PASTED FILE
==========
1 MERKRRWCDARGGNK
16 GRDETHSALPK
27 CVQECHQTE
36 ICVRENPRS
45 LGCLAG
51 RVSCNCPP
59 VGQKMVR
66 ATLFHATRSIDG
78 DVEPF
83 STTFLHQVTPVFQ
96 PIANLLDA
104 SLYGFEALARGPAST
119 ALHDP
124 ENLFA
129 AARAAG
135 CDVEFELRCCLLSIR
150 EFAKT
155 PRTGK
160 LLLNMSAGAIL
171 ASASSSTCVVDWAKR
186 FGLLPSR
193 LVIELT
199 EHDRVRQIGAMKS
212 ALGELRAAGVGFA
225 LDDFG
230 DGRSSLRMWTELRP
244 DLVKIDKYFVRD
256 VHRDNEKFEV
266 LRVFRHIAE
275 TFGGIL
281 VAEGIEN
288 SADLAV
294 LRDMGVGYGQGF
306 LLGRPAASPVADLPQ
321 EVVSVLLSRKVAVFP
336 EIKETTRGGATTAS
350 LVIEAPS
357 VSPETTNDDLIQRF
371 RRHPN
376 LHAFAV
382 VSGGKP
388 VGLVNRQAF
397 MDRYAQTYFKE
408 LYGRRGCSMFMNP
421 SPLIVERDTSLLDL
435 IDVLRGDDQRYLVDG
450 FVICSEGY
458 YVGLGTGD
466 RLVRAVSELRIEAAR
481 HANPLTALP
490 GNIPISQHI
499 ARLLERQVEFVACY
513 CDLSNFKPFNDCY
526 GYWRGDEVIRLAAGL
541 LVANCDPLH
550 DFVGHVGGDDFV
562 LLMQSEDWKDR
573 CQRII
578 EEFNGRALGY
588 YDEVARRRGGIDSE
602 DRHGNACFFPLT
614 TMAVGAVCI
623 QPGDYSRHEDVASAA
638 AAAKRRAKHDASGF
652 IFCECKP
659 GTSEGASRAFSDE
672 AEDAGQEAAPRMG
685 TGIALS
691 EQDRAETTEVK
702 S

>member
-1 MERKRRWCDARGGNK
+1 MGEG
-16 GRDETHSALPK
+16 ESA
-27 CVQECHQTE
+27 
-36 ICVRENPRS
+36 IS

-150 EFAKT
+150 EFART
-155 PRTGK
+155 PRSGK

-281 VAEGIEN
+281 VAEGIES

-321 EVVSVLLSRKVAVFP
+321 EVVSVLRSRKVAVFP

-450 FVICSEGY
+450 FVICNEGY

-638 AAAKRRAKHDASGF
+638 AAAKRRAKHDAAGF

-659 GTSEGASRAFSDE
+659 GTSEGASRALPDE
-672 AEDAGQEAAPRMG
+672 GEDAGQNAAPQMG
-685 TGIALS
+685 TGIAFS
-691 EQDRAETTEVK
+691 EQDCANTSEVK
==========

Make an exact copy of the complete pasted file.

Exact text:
1 MERKRRWCDARGGNK
16 GRDETHSALPK
27 CVQECHQTE
36 ICVRENPRS
45 LGCLAG
51 RVSCNCPP
59 VGQKMVR
66 ATLFHATRSIDG
78 DVEPF
83 STTFLHQVTPVFQ
96 PIANLLDA
104 SLYGFEALARGPAST
119 ALHDP
124 ENLFA
129 AARAAG
135 CDVEFELRCCLLSIR
150 EFAKT
155 PRTGK
160 LLLNMSAGAIL
171 ASASSSTCVVDWAKR
186 FGLLPSR
193 LVIELT
199 EHDRVRQIGAMKS
212 ALGELRAAGVGFA
225 LDDFG
230 DGRSSLRMWTELRP
244 DLVKIDKYFVRD
256 VHRDNEKFEV
266 LRVFRHIAE
275 TFGGIL
281 VAEGIEN
288 SADLAV
294 LRDMGVGYGQGF
306 LLGRPAASPVADLPQ
321 EVVSVLLSRKVAVFP
336 EIKETTRGGATTAS
350 LVIEAPS
357 VSPETTNDDLIQRF
371 RRHPN
376 LHAFAV
382 VSGGKP
388 VGLVNRQAF
397 MDRYAQTYFKE
408 LYGRRGCSMFMNP
421 SPLIVERDTSLLDL
435 IDVLRGDDQRYLVDG
450 FVICSEGY
458 YVGLGTGD
466 RLVRAVSELRIEAAR
481 HANPLTALP
490 GNIPISQHI
499 ARLLERQVEFVACY
513 CDLSNFKPFNDCY
526 GYWRGDEVIRLAAGL
541 LVANCDPLH
550 DFVGHVGGDDFV
562 LLMQSEDWKDR
573 CQRII
578 EEFNGRALGY
588 YDEVARRRGGIDSE
602 DRHGNACFFPLT
614 TMAVGAVCI
623 QPGDYSRHEDVASAA
638 AAAKRRAKHDASGF
652 IFCECKP
659 GTSEGASRAFSDE
672 AEDAGQEAAPRMG
685 TGIALS
691 EQDRAETTEVK
702 S

>member
-1 MERKRRWCDARGGNK
+1 MGEG
-16 GRDETHSALPK
+16 ESA
-27 CVQECHQTE
+27 
-36 ICVRENPRS
+36 IS

-150 EFAKT
+150 EFART
-155 PRTGK
+155 PRSGK

-281 VAEGIEN
+281 VAEGIES

-321 EVVSVLLSRKVAVFP
+321 EVVSVLRSRKVAVFP

-450 FVICSEGY
+450 FVICNEGY

-638 AAAKRRAKHDASGF
+638 AAAKRRAKHDAAGF

-659 GTSEGASRAFSDE
+659 GTSEGASRALPDE
-672 AEDAGQEAAPRMG
+672 GEDAGQNAAPQMG
-685 TGIALS
+685 TGIAFS
-691 EQDRAETTEVK
+691 EQDCANTSEVK